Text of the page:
Model (person)

A model is a person with a role either to promote, display or advertise commercial products, or to serve as a visual aid for people who are creating works of art or to pose for photography. Modelling is considered to be different from other types of public performance, such as acting or dancing. Although the difference between modelling and performing is not always clear, appearing in a film or a play is not considered to be "modelling". Types of modelling include: fashion, fitness, fine art, body-part and commercial print models. Models are featured in a variety of media formats including: books, films, newspapers and television. Fashion models are sometimes featured in films. Celebrities, including actors, sports personalities and reality TV stars participate in modelling contests, assignments as well as contracts in addition to their regular work. Modelling as a profession was first established in 1853 by Charles Frederick Worth, the "father of haute couture", when he asked his wife, Marie Vernet Worth, to model the clothes he designed.

The term "house model" was coined to describe this type of work. This became common practice for Parisian fashion houses. There were no standard physical measurement requirements for a model, most designers would use women of varying sizes to demonstrate variety in their designs. With the development of fashion photography, the modelling profession expanded to photo modelling. Models remained anonymous, poorly paid, until the late 1950s. One of the first well-known models was Lisa Fonssagrives, popular in the 1930s. Fonssagrives appeared on over 200 Vogue covers, her name recognition led to the importance of Vogue in shaping the careers of fashion models. In 1946, Ford Models was established by Gerard Ford in New York. One of the most popular models during the 1940s was Jinx Falkenburg, paid $25 per hour, a large sum at the time. During the 1940s and 1950s, Wilhelmina Cooper, Jean Patchett, Dorian Leigh, Suzy Parker, Evelyn Tripp, Carmen Dell'Orefice, Lisa Fonssagrives dominated fashion. Dorothea Church was among the first black models in the industry to gain recognition in Paris.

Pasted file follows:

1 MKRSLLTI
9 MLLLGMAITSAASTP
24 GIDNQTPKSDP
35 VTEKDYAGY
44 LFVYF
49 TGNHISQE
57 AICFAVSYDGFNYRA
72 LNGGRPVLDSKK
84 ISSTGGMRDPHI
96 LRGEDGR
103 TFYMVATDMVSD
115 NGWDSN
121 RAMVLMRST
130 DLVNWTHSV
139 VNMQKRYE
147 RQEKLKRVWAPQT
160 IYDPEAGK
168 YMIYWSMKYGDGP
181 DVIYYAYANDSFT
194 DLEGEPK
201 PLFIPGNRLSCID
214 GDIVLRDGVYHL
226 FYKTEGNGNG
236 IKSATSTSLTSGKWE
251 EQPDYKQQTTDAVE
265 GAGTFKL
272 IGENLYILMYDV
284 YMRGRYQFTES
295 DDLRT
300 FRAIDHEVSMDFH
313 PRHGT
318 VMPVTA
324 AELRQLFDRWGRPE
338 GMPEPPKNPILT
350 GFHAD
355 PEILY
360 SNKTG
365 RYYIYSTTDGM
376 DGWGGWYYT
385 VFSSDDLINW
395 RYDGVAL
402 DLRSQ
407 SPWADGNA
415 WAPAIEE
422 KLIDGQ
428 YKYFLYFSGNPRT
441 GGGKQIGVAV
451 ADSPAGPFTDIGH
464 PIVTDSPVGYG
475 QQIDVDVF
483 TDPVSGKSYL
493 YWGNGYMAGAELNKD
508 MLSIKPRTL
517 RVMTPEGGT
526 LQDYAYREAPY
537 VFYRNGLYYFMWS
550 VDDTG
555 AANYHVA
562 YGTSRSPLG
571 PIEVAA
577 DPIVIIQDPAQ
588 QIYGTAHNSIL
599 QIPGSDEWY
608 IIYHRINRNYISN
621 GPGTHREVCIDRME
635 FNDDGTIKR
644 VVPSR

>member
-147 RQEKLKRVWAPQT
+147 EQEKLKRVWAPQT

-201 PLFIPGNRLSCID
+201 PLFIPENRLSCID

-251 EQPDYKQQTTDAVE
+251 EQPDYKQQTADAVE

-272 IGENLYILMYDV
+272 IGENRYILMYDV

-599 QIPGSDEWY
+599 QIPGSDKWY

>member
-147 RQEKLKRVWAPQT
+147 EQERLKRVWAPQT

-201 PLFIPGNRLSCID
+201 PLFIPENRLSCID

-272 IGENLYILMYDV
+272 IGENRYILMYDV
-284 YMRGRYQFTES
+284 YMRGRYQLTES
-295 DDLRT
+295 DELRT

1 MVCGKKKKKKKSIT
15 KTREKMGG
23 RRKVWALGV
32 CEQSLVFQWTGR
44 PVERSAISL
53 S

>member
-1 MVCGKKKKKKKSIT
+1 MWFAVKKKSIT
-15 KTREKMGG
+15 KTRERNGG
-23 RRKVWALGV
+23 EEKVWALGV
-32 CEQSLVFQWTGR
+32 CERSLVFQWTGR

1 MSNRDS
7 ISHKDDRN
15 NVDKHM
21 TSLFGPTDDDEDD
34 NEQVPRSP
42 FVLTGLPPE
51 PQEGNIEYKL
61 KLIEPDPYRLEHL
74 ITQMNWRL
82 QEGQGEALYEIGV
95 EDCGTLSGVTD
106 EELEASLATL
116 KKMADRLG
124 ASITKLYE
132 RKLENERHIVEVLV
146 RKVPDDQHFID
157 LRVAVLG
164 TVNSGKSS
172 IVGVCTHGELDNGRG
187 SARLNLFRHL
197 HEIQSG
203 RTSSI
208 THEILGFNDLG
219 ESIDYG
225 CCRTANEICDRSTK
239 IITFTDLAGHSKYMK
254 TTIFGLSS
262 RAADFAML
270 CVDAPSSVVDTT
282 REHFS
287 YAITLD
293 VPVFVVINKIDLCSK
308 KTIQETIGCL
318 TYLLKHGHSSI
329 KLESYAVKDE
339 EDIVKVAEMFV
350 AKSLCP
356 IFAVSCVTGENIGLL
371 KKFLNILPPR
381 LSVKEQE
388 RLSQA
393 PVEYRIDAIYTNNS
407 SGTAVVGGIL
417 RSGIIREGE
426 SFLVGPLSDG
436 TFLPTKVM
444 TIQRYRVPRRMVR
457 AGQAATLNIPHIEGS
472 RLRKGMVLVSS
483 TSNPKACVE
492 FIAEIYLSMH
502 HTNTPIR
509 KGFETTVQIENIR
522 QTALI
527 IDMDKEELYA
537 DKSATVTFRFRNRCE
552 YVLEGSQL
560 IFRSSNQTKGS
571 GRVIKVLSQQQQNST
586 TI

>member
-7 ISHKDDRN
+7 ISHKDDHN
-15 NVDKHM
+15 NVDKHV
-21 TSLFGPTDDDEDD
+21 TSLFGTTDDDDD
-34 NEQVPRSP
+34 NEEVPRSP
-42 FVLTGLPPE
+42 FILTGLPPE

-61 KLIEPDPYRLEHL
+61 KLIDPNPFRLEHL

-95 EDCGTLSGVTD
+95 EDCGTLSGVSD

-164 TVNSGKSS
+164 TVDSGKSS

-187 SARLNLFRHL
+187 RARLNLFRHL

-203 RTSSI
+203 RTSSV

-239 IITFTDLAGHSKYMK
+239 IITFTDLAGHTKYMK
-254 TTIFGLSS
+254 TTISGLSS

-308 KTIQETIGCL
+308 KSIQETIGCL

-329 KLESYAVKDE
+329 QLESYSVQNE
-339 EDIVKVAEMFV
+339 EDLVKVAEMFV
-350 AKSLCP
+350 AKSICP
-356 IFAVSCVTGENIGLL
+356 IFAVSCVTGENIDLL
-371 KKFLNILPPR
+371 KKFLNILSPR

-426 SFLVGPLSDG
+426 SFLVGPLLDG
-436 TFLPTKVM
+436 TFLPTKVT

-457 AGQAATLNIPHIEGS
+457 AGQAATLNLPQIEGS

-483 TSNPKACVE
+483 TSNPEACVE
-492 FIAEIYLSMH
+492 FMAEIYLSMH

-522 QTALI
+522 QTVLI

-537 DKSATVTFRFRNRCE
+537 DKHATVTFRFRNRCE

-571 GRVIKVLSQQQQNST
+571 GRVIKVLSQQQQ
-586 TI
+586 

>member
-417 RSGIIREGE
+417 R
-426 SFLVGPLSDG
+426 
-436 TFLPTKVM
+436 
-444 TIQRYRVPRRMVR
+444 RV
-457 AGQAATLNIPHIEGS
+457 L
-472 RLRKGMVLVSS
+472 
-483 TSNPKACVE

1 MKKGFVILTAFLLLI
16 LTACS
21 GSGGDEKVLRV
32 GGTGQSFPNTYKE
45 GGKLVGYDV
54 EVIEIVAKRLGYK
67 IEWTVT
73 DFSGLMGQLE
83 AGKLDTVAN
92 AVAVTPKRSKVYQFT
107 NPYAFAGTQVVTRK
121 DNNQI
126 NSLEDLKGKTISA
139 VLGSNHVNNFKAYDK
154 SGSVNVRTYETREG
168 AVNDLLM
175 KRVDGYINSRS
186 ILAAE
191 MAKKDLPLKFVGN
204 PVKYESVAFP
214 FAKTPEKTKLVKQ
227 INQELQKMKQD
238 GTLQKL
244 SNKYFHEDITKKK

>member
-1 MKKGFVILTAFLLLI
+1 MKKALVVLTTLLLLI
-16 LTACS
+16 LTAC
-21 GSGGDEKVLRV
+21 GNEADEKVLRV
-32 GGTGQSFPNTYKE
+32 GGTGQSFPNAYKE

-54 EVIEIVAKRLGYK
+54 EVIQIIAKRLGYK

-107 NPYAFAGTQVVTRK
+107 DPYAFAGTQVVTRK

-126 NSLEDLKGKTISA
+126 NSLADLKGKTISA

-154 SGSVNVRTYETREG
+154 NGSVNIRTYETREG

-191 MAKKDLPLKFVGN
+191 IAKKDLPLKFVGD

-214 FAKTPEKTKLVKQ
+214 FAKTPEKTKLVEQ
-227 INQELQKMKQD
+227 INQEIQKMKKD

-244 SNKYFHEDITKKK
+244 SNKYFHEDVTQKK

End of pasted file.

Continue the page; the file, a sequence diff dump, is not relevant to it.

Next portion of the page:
However, these models were unknown outside the fashion community. Wilhelmina Cooper's measurements were 38"-24"-36" whereas Chanel Iman's measurements are 32"-23"-33". In the 1960s, the modelling world began to establish modelling agencies. Throughout Europe, secretarial services acted as models' agents charging them weekly rates for their messages and bookings. For the most part, models were responsible for their own billing. In Germany, agents were not allowed to work for a percentage of a person's earnings, so referred to themselves as secretaries. With the exception of a few models travelling to Paris or New York, travelling was unheard of for a model. Most models only worked in one market due to different labor laws governing modelling in various countries. In the 1960s, Italy was in dire need of models. Italian agencies would coerce models to return to Italy without work visas by withholding their pay, they would pay their models in cash, which models would have to hide from customs agents.